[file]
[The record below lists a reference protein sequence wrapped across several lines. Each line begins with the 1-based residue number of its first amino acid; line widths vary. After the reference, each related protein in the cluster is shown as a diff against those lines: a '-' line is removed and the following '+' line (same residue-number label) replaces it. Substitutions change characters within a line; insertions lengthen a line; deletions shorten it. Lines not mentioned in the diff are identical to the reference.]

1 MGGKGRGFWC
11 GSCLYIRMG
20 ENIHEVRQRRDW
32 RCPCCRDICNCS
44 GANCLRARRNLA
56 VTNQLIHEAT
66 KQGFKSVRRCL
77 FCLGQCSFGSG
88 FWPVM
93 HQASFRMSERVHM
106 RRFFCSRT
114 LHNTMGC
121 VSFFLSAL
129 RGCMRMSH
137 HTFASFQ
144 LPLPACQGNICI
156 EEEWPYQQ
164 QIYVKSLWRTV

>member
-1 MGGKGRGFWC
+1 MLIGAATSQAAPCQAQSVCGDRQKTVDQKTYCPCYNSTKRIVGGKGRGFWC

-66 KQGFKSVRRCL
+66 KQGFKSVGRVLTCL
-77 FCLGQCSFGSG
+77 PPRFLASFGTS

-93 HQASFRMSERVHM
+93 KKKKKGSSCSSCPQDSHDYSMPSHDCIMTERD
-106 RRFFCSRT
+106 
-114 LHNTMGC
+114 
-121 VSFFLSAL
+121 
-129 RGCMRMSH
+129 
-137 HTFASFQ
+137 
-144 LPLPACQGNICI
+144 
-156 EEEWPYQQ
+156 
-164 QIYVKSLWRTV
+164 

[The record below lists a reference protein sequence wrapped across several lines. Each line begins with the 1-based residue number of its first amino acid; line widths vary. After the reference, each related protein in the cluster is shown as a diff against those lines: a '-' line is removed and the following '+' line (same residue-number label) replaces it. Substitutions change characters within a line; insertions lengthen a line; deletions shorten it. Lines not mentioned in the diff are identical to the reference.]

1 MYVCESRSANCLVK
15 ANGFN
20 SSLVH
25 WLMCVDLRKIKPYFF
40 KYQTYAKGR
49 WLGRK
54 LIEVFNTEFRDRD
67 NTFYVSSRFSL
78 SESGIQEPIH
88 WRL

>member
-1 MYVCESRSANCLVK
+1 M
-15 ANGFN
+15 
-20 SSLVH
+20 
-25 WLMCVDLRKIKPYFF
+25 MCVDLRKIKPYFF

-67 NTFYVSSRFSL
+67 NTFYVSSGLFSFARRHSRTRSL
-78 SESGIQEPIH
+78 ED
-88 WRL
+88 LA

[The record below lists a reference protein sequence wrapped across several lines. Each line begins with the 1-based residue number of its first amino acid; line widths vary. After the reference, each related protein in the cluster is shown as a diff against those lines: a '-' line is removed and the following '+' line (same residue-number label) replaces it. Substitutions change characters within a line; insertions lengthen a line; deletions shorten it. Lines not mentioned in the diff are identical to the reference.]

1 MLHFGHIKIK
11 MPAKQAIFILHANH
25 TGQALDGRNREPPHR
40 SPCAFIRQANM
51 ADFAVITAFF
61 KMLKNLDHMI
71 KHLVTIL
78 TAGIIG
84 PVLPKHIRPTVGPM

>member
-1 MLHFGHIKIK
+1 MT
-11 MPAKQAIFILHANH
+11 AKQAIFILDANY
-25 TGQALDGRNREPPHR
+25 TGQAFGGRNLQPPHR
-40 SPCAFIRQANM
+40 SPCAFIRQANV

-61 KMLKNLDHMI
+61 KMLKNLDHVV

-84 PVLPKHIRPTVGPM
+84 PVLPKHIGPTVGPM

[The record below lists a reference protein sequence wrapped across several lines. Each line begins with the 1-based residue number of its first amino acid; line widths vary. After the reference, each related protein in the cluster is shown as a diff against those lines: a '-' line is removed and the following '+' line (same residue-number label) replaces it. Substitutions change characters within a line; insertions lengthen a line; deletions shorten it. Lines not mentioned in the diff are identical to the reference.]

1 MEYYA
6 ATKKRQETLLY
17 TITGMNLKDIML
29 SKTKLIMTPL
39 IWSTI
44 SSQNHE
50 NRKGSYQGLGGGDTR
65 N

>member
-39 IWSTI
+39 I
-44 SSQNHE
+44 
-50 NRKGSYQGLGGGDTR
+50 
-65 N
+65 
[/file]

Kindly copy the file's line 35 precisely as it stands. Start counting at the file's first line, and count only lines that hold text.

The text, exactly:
-129 RGCMRMSH